The manner of inserting the stopper after the bottle is filled with liquid for the first time is very simple.

The plunger, as shown in Fig. 2, is placed in position with the spring inside the cavity and is pressed inwardly by any desired means until the stopper can be inserted into the neck of the bottle. Then the stopper is turned until the plunger enters the cavity 9, and, obviously, the bottle is sealed and cannot be opened unless the seal is broken.

While I have illustrated and described one form in which I at present refer to embody my invention, I am aware t at many modifications may be made Within the scope of the invention as expressed in the claims.

Having thus fully described my invention, what I claim, and desire to secure by Letters Patent, is

1. The combination of a receptacle having a neck provided with a depression in its inner surface extending substantially to the outer surface of the neck, and having a thick wall at the end of the depression and a thin wall surrounding the end of the depression, the outer surface of the neck being provided with an annular circular groove or cavity surrounding the depression, and a stopper having a spring-pressed plunger adapted to enter said depression.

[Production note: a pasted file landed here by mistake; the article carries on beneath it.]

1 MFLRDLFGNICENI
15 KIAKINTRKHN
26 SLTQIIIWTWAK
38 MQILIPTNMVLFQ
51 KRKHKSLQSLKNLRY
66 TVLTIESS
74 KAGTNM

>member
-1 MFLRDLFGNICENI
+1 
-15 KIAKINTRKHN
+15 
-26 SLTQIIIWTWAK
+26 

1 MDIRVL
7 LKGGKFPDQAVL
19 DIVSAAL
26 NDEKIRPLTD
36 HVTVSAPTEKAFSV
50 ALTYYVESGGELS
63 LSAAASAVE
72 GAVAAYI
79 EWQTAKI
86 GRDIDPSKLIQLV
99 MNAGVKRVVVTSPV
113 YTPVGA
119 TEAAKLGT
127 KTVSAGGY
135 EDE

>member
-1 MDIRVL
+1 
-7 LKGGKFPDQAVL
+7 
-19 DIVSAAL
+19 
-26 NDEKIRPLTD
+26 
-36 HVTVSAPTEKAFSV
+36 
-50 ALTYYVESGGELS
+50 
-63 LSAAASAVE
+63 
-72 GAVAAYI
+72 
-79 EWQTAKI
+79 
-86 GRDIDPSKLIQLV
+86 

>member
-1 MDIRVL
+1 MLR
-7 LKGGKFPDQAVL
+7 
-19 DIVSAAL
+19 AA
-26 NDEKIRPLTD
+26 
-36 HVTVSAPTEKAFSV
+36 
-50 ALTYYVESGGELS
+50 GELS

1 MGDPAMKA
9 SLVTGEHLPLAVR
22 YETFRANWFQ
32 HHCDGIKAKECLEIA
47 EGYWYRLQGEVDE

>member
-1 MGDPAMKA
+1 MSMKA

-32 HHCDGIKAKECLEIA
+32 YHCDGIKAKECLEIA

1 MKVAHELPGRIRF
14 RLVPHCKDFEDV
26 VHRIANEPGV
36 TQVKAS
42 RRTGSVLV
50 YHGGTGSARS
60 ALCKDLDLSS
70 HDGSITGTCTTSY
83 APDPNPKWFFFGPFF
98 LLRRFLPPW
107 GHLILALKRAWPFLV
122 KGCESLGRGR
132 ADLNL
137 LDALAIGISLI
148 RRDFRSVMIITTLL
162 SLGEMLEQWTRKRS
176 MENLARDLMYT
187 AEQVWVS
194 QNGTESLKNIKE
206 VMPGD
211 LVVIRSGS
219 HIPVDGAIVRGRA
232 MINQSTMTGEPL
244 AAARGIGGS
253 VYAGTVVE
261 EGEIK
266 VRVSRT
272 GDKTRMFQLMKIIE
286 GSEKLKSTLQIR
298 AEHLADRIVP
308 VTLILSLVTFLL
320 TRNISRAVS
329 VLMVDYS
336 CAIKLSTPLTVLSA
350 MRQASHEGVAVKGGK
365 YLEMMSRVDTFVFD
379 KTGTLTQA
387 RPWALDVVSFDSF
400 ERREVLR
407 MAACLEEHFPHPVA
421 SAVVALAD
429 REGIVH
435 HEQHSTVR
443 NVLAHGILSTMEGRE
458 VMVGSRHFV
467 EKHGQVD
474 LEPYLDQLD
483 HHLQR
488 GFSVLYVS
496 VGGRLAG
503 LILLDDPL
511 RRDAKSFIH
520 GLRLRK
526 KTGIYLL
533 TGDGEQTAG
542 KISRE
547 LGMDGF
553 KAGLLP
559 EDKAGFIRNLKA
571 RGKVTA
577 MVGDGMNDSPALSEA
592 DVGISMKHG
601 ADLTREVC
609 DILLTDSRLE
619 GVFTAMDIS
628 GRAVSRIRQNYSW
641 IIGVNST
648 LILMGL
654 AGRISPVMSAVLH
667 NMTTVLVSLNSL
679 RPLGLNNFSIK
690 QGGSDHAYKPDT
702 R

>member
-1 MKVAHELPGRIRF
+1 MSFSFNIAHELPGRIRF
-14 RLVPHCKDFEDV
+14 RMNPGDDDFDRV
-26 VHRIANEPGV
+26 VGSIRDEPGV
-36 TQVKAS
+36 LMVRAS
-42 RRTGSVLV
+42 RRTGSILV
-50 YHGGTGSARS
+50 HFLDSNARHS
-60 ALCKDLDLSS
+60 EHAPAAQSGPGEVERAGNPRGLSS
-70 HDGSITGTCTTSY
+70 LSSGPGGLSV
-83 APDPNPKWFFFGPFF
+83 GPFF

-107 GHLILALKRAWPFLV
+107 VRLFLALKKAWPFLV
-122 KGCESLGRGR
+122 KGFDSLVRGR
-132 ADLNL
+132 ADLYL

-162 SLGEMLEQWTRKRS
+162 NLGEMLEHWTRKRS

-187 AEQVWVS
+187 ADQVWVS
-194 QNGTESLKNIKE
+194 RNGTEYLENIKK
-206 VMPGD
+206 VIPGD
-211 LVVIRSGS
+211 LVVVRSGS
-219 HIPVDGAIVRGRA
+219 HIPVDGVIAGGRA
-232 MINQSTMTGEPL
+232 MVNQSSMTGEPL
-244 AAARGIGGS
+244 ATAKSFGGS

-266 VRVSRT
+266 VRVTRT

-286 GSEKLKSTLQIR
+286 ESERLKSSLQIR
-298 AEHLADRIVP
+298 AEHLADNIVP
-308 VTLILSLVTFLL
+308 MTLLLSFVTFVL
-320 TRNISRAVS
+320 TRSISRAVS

2. A receptacle having a neck provided with an interior radial depression, the end of i In testimony whereof Iha ve hereunto set said depression being surrounded by a thin my hand in the presence of two subscribing fragile Wall and by an annular groove de- Witnesses.

pressed inwardly from the outer surface of STAN ISLAS MATHIEU. 5 the neck to permit the outer Wall of the de- Witnesses:

pression to be broken along a line Within the ALBERT E. FAY,

outer surface of the bottle-neck. E. M. ALLEN.

Referenced by
Citing PatentFiling datePublication dateApplicantTitle
US7955133 *Apr 23, 2008Jun 7, 2011Littelfuse, Inc.Flexible power distribution module
Classifications
Cooperative ClassificationB65D49/08, Y10S215/901